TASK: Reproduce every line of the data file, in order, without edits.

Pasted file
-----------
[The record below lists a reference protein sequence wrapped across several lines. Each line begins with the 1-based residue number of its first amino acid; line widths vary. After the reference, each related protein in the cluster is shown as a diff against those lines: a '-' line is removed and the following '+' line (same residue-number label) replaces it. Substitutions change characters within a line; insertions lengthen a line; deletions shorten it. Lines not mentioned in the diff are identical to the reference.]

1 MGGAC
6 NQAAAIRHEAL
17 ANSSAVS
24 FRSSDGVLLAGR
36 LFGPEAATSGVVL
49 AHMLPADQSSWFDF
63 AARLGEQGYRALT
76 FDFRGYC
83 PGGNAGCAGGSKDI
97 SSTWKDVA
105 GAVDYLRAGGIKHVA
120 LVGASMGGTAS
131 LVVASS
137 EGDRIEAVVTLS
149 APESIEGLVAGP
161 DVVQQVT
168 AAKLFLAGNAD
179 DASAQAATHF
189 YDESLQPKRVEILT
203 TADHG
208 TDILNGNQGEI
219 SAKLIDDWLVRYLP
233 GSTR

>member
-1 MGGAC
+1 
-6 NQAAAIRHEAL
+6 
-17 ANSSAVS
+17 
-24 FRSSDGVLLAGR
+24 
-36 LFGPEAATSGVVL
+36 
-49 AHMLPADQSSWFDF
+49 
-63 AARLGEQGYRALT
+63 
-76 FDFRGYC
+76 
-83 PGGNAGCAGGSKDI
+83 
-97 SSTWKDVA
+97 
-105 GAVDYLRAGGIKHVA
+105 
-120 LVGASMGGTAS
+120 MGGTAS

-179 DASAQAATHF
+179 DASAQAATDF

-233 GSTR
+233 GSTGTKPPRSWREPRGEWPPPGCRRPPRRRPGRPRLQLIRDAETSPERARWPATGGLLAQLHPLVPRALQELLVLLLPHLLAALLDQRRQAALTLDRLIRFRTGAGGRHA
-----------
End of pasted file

[The record below lists a reference protein sequence wrapped across several lines. Each line begins with the 1-based residue number of its first amino acid; line widths vary. After the reference, each related protein in the cluster is shown as a diff against those lines: a '-' line is removed and the following '+' line (same residue-number label) replaces it. Substitutions change characters within a line; insertions lengthen a line; deletions shorten it. Lines not mentioned in the diff are identical to the reference.]

1 MGGAC
6 NQAAAIRHEAL
17 ANSSAVS
24 FRSSDGVLLAGR
36 LFGPEAATSGVVL
49 AHMLPADQSSWFDF
63 AARLGEQGYRALT
76 FDFRGYC
83 PGGNAGCAGGSKDI
97 SSTWKDVA
105 GAVDYLRAGGIKHVA
120 LVGASMGGTAS
131 LVVASS
137 EGDRIEAVVTLS
149 APESIEGLVAGP
161 DVVQQVT
168 AAKLFLAGNAD
179 DASAQAATHF
189 YDESLQPKRVEILT
203 TADHG
208 TDILNGNQGEI
219 SAKLIDDWLVRYLP
233 GSTR

>member
-1 MGGAC
+1 
-6 NQAAAIRHEAL
+6 
-17 ANSSAVS
+17 
-24 FRSSDGVLLAGR
+24 
-36 LFGPEAATSGVVL
+36 
-49 AHMLPADQSSWFDF
+49 
-63 AARLGEQGYRALT
+63 
-76 FDFRGYC
+76 
-83 PGGNAGCAGGSKDI
+83 
-97 SSTWKDVA
+97 
-105 GAVDYLRAGGIKHVA
+105 
-120 LVGASMGGTAS
+120 MGGTAS

-179 DASAQAATHF
+179 DASAQAATDF

-233 GSTR
+233 GSTGTKPPRSWREPRGEWPPPGCRRPPRRRPGRPRLQLIRDAETSPERARWPATGGLLAQLHPLVPRALQELLVLLLPHLLAALLDQRRQAALTLDRLIRFRTGAGGRHA